michael j. morris


Cloud of Interests

This week I read an article by Alexandra Carter entitled  “Destabilizing the Discipline: Critical debates about History and their Impact on the Study of Dance.” In it she describes history not as neat boxes of knowledge but as clouds of “dispersing interplay” of discourses. My life, art, and interests feel a bit like that right now. I feel as if I have several large foci with small shifting bolts of connective tissue (big ‘ole mixed metaphor) linking them together. Some of these are illustrated in my tag cloud, others are not so concrete as to have a “tag” attached to them. I feel like I am trying to figure out how they all relate, how they inform or reinforce one another, and how the work I am doing might adequately address/serve/interrogate all of these interests.

At the heart of it all is the body. There is the subject of my arching research interests, that of situating the body as the site of the perception, negotiation, and demonstration of identity, and how this state is considered within the choreographic process. Specifically I am interested in considering movement material generated by the body as the extension of personal identity, and examining how the physical practice of movement material constitutes not only the construction of dance but also the construction of personal identity.

From here I am already aware of the paths that connect to other interests. One that seems to be of increasing centrality is the expansion of the notion of the body. This comes up in my yoga teaching, in the paper I wrote about Synchronous Objects, and in the ideas I have surrounding the work of Love Art Laboratory, Sexecology, and Ecosexuality. In yoga I privilege the body as the site of perception. The sage Abhinavagupta wrote: “Nothing perceived is independent of perception, and perception differs not from the perceiver; therefore the [perceived] universe is nothing but the perceiver.” If perception is a physical activity, as Mark Johnson, George Lakoff, and Alva Noë (among others, I am sure) have suggested, and if perception is the unity between the subject and the object (that which is “external” of self, the perceived universe), then the body take on far more importance as the site not only of the subject, but the subjective universe. This is perhaps not a profound recognition, but I think it may have profound implications. Our experience of the world can no longer be entirely considered as a subject moving through an external landscape; instead, the subject (and thus the body) becomes implicated in the “external” world. I think this may be the connection point to Sexecology/Ecosexulaity. The foundation of my understanding of these radical, fabulous, and beautiful notions as they have evolved out of the collaborative work of Annie Sprinkle and Elizabeth Stephens is that one looks to find sexual (thus bodily) content in the natural environment. I think this recognition of the body as already implicated in environmental situation by virtue of its role as the creative/perceptual site for the subjective universe offers a natural extension to the exploration of sexuality in that environment. For more about my ideas surrounding sexecology/ecosexuality, see my earlier post. Going back to my yoga practice/yoga teaching, part of the way in which I understand yoga is a kind of alchemy of self, the “splendor of recognition,” the recognition being that Self is not separate from the universe in which it occurs, consciousness is the substance by which we create our own universe, Self is not fixed, nor is the universe, nor is the body, and that by cultivating this awareness of the body/Self/universe in our yoga practice, we are substantially transforming not only ourselves, but our consciousness, and thus the universe in which we live.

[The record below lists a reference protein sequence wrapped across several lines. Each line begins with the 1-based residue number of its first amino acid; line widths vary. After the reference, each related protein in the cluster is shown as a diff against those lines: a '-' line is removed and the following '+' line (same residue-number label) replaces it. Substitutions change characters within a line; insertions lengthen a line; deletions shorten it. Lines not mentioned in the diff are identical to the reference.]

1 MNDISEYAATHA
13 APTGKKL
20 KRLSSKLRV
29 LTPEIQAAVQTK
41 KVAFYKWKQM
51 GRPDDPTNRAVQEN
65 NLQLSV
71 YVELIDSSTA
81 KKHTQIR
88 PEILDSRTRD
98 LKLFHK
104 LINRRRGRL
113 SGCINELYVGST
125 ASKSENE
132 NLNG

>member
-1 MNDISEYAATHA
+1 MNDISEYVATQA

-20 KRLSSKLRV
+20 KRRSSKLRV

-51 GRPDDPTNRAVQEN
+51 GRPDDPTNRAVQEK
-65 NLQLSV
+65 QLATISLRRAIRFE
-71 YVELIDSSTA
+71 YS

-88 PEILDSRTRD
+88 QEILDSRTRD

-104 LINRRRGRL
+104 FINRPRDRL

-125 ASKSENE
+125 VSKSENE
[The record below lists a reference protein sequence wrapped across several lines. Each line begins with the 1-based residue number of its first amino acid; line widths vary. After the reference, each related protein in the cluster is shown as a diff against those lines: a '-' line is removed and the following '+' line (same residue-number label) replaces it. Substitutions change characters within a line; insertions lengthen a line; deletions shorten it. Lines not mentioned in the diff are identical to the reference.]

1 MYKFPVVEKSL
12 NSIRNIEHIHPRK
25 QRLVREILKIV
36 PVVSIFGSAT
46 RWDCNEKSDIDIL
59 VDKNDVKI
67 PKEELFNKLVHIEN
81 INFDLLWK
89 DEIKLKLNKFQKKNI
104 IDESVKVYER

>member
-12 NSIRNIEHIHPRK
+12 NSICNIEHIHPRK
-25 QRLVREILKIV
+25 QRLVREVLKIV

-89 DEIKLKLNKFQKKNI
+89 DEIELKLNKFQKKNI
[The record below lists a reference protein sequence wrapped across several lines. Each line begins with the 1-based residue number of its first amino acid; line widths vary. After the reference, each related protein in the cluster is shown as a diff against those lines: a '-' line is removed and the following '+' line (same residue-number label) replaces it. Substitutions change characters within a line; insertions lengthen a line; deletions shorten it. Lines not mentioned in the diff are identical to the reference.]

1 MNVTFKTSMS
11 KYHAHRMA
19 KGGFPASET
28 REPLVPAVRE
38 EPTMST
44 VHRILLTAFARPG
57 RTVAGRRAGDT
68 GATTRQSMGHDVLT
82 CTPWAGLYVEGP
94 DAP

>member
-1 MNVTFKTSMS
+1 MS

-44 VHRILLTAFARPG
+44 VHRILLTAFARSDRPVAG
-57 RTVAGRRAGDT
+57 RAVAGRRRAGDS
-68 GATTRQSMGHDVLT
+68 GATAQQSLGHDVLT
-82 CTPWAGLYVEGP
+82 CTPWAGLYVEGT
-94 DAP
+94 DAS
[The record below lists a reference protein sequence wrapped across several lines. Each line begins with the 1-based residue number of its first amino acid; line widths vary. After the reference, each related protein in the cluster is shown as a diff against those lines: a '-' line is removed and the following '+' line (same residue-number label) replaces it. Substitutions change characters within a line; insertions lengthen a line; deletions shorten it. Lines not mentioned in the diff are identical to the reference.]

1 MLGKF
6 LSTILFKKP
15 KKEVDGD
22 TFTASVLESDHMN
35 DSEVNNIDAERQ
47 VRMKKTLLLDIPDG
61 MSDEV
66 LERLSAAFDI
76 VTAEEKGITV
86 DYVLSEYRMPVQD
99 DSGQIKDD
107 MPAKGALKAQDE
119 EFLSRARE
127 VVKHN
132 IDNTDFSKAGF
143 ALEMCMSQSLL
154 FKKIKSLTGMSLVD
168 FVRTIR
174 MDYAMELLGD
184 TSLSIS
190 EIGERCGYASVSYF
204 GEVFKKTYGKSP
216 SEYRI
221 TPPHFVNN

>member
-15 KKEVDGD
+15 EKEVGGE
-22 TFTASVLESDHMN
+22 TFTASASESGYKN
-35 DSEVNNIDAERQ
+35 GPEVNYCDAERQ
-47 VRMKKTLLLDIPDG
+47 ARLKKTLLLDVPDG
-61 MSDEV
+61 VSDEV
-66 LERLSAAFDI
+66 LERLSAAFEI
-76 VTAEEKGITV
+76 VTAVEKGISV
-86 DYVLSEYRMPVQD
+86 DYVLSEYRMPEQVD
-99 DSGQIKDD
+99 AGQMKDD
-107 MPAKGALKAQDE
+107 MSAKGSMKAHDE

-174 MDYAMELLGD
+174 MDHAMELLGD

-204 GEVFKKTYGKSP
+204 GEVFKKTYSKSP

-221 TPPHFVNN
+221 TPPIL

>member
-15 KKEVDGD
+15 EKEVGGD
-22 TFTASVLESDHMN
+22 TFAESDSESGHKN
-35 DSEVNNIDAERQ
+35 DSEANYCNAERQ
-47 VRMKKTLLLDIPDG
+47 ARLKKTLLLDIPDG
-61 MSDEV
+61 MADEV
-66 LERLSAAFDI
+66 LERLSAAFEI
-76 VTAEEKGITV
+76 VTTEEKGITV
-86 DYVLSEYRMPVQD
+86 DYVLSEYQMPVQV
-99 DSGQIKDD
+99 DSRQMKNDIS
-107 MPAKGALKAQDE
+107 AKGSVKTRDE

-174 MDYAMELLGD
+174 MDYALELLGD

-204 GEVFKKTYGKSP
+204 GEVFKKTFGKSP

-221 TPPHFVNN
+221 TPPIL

Adjacent (but connected) to these interest is the piece that I am working on right now, Autumn Quartet, with Erik Abbott-Main, Eric Falck, and Amanda Platt. This piece has been in process since September, and I am still not quite sure I understand it yet. There are so many blog posts writing specifically about this piece, I don’t want to be redundant, but the major ideas that have emerged from this process are: the relationship between intimacy and violence, undressing/redressing the body, shifting power dynamics, indeterminacy/agency (as created by the structure for the piece being an algorithmic score), the integration of life and art . . . those are the main ideas. Recently I’ve become interested in how this piece relates to sex, the presence or implication of sex in the piece even in the absence of actual sexual action. As I listened to Jiz Lee and Tommy Midas discuss sex in a couple of docu-porns by Madison Young, I was reminded of this dance. I’m still not quite sure what the connections are, but I think they are there. Part of how I am interrogating those connections is by bringing that text, that language, into the process, into the studio. I am situating it into my commentary on the work here on my blog, and in the sound score for the piece. [On a side note, I follow both Jiz Lee and Madison Young on Twitter, and it was an exhilarating surprise to have both of them tweet about my using that text in this piece]. I think as I watched footage of a run-through of the piece, I also began to make aesthetic associations with several films, a few that I have been thinking about since the start of the piece, and one that I had not considered. The last couple of scenes in Perfume: The Story of a Murderer have always been iconic moments for me, and as I looked at this dance, I recognized images that directly relate to those scenes, namely the wild flurry of bodies in various states of undress, and the biting, consuming, eating of a person. In case you haven’t seen the film, I don’t want to go into too much detail, but it was a new connection for me.